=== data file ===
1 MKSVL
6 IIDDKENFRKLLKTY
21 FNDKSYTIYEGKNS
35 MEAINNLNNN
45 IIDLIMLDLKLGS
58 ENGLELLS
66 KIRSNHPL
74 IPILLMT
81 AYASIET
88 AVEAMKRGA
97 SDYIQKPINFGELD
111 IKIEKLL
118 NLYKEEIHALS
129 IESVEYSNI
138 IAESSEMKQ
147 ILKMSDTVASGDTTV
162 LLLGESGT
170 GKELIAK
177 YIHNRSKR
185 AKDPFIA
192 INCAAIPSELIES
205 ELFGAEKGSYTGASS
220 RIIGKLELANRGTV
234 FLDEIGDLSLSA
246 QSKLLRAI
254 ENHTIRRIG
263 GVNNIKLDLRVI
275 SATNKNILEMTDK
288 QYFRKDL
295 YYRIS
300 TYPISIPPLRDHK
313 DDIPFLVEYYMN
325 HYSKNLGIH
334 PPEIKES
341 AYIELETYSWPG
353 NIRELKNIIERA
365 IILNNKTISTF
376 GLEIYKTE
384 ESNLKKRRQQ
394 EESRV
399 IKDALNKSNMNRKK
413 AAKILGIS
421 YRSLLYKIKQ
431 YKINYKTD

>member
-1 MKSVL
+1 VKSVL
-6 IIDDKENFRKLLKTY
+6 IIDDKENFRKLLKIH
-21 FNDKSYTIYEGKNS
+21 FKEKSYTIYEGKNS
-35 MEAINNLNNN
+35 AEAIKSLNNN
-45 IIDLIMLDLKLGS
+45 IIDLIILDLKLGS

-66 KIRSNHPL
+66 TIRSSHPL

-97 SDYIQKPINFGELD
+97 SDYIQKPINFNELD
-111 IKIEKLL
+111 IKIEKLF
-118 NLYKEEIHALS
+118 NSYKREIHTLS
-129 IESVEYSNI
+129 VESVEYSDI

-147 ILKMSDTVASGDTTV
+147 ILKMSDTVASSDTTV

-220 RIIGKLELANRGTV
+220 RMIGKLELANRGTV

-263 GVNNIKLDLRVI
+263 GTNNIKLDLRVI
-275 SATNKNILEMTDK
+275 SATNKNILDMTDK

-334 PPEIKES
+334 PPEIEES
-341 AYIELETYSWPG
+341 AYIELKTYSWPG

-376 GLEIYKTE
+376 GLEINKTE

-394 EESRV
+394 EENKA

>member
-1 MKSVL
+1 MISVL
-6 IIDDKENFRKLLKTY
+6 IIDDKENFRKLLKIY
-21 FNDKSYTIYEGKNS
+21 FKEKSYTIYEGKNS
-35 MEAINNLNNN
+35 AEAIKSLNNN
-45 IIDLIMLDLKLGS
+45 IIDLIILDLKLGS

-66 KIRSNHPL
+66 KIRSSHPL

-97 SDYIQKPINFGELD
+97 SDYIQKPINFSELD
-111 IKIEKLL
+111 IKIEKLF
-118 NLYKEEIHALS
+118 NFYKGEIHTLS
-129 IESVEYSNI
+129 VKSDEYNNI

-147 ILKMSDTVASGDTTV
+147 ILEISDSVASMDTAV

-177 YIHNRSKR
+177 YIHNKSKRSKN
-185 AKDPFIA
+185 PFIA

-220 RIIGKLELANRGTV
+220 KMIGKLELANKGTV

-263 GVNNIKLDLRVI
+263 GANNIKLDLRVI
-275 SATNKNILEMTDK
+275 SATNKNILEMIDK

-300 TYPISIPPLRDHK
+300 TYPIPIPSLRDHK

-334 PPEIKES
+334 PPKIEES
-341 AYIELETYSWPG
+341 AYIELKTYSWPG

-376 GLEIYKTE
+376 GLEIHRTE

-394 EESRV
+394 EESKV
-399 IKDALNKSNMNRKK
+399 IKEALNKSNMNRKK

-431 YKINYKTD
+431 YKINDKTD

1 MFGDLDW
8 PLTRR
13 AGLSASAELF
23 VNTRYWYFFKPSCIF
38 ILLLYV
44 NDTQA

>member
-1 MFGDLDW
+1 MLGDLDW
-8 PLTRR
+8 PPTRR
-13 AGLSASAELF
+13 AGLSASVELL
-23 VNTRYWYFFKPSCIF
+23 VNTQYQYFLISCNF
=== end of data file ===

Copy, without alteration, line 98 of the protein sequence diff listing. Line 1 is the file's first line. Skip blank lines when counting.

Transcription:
+111 IKIEKLF